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PLoS One. 2013 Oct 2;8(10):e75103. doi: 10.1371/journal.pone.0075103. eCollection 2013.

Staphylococcus aureus alpha toxin suppresses effective innate and adaptive immune responses in a murine dermonecrosis model.

Author information

1
Department of Infectious Disease, MedImmune, LLC, Gaithersburg, Maryland, United States of America.

Abstract

An optimal host response against Staphylococcus aureus skin and soft tissue infections (SSTI) is dependent on IL-1β and IL-17 mediated abscess formation. Alpha toxin (AT), an essential virulence factor for SSTI, has been reported to damage tissue integrity; however its effect on the immune response has not been investigated. Here, we demonstrate that infection with USA300 AT isogenic mutant (Δhla), or passive immunization with an AT neutralizing mAb, 2A3, 24 h prior to infection with wild type USA300 (WT), resulted in dermonecrotic lesion size reduction, and robust neutrophil infiltration. Infiltration correlates with increase in proinflammatory cytokines and chemokines, as well as enhanced bacterial clearance relative to immunization with a negative control mAb. In addition, infection with Δhla, or with WT +2A3, resulted in an early influx of innate IL-17(+)γδT cells and a more rapid induction of an adaptive immune response as measured by Th1 and Th17 cell recruitment at the site of infection. These results are the first direct evidence of a role for AT in subverting the innate and adaptive immune responses during a S. aureus SSTI. Further, these effects of AT can be overcome with a high affinity anti-AT mAb resulting in a reduction in disease severity.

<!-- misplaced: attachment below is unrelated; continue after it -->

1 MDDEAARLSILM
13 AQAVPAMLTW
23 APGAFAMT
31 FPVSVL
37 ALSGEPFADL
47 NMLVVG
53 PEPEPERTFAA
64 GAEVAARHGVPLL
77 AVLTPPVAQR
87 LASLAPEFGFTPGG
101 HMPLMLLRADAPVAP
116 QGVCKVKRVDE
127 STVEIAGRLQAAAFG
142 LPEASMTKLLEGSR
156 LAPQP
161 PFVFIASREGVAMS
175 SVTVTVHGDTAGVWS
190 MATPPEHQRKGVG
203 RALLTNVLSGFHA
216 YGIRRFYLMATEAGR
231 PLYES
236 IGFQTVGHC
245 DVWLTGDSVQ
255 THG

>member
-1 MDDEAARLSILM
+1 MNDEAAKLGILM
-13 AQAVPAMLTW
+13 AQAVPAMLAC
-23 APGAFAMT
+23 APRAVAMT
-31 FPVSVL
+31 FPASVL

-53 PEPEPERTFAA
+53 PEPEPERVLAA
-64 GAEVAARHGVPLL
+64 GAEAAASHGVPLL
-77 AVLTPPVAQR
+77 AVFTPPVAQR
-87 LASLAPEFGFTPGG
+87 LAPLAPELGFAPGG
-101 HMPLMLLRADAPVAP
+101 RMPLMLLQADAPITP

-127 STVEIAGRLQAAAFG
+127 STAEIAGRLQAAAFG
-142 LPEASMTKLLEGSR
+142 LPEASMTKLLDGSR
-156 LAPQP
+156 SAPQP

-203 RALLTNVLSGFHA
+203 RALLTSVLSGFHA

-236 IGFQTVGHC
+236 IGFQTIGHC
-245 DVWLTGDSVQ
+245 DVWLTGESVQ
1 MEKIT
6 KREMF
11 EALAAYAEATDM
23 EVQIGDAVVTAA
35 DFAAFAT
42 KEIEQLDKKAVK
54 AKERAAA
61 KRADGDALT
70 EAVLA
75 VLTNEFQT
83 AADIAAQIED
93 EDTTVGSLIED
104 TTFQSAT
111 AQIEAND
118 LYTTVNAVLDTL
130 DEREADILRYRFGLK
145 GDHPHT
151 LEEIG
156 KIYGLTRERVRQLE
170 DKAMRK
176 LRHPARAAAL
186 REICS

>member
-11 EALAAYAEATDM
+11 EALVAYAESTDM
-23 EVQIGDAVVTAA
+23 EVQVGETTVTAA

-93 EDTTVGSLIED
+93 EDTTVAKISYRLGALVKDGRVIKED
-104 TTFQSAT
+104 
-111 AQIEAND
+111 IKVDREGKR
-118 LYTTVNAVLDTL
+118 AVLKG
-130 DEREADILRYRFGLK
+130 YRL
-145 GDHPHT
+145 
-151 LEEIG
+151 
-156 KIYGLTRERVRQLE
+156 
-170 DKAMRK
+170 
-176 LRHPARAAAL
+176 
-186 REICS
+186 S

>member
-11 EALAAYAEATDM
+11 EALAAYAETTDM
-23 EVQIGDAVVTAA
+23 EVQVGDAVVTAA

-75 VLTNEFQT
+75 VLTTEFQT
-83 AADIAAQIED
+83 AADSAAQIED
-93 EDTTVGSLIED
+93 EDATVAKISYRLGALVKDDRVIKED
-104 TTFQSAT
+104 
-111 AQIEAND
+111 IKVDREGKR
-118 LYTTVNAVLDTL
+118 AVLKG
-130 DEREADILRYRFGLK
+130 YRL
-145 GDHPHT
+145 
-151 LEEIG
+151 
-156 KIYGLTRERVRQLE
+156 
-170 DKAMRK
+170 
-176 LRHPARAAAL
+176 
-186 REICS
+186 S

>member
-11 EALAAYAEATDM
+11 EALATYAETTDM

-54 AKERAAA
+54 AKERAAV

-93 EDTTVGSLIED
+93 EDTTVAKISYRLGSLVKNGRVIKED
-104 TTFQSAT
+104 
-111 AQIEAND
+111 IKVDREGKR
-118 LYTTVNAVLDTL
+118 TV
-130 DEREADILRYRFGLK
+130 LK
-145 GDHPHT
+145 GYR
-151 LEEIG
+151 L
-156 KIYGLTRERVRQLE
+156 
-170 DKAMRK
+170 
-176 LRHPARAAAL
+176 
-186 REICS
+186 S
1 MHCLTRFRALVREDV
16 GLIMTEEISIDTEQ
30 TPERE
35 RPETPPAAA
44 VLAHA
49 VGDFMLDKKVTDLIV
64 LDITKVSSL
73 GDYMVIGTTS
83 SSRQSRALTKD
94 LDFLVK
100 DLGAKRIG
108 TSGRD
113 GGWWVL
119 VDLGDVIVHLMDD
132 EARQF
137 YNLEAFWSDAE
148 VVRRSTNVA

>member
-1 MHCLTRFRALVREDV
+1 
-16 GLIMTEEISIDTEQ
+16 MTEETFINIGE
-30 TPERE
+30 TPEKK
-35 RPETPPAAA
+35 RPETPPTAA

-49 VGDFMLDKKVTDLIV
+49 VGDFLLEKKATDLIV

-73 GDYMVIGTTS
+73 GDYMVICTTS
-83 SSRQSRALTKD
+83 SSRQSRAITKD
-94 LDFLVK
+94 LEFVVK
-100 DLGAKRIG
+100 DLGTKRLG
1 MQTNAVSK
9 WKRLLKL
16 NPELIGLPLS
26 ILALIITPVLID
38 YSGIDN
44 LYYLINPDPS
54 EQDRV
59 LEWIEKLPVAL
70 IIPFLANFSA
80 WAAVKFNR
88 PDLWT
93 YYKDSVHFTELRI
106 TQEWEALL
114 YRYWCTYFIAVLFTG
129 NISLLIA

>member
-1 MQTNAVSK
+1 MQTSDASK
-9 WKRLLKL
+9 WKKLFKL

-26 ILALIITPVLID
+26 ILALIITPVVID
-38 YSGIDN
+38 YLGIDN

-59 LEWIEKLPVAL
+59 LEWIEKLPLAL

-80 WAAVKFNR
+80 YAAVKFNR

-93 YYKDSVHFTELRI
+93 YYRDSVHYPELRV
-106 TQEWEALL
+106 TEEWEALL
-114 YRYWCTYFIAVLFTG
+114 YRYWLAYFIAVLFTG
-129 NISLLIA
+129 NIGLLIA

PMID:
24098366
PMCID:
PMC3788755
DOI:
10.1371/journal.pone.0075103
[Indexed for MEDLINE]
Free PMC Article

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